Don’t be fooled by its brown, brittle state. It remains very much alive and is just lying in wait for the spring when it will emerge bigger and stronger with fresh new shoots. The first signs of life will be red or purple shoots that look very much like asparagus. [Japanese Knotweed Specialists website]. This is not the time for complacency, but can be an opportunity to get in there and dig up its rhizomes.
On a positive note : It is available as a tincture. Extracts such as tinctures or essences offer a convenient alternative to herbal teas. Many are used in food, food supplements, cosmetics and as an ingredient by herbalists in bespoke formulas.
Ingredients: Fallopia japonica extracted in sugar beet ethanol (alcohol). The part used is the root. [Napiers website].
Not to be confused with dogwood, which until it bears flowers and fruits look much the same. Similar leaves. Similar red leaf stalks. index.asp?pageid=732904
This is probably how you will first see this plant. Lush green folliage. Distinctive leaves.
If you turn them over they are strongly veined.
The leaves and their stalks off the main stems are also distinctive. The leaves with their reddish stalks alternate and at each junction there is a slight kink in the stems.
The stem junctions are where the leaves and flowers emanate.
If you cut a knotweed you will find the stalks completely hollow.
This fragile plant seems to easy to remove by cutting. But that is an illusion as below ground there are unseen rhizomes pushing their way into new areas.
These examples above are on the small closed off road between Antartex and Instia Street and lean through the distillery fence. 2023.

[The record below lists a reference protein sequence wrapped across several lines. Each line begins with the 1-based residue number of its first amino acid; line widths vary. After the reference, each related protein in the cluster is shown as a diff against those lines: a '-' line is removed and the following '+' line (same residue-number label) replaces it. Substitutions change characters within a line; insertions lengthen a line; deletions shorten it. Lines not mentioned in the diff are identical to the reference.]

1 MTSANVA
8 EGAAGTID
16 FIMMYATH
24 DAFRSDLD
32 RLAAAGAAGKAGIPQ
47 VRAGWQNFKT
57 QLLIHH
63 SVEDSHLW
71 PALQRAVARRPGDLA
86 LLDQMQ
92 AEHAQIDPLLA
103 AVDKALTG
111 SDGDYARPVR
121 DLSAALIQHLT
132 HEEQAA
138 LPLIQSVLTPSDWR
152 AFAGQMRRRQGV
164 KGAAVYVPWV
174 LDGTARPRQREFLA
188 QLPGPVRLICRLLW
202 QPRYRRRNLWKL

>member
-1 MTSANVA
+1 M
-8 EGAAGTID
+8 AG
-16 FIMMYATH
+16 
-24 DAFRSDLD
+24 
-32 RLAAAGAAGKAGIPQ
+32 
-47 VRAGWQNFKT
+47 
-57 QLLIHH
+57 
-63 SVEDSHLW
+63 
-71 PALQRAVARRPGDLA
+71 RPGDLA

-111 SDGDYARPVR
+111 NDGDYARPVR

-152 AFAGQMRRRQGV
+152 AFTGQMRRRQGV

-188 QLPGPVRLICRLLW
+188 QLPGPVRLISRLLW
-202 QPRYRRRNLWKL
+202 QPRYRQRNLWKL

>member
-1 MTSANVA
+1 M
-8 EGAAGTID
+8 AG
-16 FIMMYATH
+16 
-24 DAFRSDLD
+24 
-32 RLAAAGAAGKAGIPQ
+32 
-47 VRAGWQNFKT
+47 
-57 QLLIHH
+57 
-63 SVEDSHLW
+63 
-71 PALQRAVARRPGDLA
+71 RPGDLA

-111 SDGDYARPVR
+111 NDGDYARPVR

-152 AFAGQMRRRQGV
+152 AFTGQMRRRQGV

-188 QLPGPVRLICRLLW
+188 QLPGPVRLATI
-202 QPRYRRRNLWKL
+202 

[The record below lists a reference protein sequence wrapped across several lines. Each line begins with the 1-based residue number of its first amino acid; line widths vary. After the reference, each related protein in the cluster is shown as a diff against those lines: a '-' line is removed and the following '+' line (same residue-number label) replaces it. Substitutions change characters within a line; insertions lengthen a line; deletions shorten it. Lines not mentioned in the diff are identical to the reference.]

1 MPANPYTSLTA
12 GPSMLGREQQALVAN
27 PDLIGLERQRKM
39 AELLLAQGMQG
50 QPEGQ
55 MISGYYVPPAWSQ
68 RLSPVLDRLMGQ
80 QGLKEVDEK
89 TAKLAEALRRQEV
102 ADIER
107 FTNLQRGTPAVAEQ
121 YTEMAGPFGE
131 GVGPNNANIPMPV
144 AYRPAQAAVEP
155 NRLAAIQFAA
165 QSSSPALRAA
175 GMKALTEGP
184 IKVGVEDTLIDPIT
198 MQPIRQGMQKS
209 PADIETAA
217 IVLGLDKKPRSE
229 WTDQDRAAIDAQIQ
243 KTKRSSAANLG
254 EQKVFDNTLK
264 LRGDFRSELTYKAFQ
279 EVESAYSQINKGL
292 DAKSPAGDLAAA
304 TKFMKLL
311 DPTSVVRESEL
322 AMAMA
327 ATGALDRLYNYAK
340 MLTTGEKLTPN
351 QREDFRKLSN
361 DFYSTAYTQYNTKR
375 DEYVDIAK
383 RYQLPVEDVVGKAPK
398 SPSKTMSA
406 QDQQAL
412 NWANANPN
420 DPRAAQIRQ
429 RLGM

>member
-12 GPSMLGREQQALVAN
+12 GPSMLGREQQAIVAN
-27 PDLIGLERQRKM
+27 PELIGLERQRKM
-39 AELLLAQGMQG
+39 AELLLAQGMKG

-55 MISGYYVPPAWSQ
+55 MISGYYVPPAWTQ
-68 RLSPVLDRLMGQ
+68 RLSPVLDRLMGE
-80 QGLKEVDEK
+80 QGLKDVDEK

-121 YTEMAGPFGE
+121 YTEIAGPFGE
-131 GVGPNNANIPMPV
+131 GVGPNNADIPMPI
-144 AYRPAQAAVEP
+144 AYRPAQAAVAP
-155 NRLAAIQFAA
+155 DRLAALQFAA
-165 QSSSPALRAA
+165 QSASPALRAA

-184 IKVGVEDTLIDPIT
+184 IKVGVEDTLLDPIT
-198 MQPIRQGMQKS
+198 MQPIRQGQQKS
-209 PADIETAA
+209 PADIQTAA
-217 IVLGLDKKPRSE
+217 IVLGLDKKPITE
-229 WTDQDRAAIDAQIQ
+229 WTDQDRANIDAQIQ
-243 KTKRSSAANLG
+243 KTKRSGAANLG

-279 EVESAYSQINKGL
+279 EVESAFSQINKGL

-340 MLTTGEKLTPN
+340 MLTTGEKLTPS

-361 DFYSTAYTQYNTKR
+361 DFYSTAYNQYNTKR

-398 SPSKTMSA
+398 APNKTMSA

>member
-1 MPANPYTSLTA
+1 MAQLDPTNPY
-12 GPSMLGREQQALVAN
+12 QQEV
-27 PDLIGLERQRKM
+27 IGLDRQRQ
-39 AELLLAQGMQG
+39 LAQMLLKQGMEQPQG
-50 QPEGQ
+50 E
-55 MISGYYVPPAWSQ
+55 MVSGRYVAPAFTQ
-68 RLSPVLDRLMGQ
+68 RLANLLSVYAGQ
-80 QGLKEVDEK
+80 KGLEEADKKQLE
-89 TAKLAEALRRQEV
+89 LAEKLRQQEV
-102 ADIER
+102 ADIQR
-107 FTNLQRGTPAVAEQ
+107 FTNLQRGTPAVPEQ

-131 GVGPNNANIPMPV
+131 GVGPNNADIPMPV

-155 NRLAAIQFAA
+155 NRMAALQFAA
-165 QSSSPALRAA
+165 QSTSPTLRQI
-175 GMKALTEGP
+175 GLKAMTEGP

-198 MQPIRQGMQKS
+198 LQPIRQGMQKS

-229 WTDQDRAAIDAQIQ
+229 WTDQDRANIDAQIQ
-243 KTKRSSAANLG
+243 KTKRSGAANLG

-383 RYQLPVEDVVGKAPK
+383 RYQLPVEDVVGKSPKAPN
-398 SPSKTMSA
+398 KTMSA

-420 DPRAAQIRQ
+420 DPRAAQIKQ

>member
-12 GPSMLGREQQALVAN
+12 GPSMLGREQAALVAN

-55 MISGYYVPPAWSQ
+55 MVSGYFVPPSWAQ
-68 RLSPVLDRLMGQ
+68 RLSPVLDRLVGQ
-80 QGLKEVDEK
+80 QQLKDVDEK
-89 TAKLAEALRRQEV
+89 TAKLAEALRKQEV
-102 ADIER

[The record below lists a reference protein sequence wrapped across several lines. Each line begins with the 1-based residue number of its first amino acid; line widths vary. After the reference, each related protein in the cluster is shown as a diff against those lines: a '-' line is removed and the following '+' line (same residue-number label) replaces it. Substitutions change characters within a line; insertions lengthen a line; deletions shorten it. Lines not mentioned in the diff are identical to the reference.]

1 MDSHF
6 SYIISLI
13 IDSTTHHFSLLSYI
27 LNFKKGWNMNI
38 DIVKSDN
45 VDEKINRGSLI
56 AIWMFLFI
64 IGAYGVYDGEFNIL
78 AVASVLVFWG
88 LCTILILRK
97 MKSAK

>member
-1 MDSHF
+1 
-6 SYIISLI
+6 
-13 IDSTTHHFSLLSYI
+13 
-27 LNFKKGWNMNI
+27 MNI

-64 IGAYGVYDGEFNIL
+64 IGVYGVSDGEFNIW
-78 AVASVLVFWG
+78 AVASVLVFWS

The flowers develop through August. Some of the leaves are beginning to brown already on some plants, but the reproductive process for a new generation is well under way.
The example above is on the upper Leven towpath against the distillery wall. 2023.
Some of the plants are developing into sizeable shrubs by mid-August. Really quite beautiful. It is very obvious from this view why such plants were brought into Scotland. But if these get a stronghold they will exclude so many of our beautiful native plants.
These bushes are on the banks of the Leven near the bend opposite the Waterside House. 2023.
Tiny, but lovely cream flowers contrast with the red stalks in September. Almost spring in appearance just as other species are getting ready for autumn.
A common wasp does its thing to spread the pollen. Such a pity that japanese knotweed has gotten out of control. But then our problem invasive species first arrived here, because they are attractive.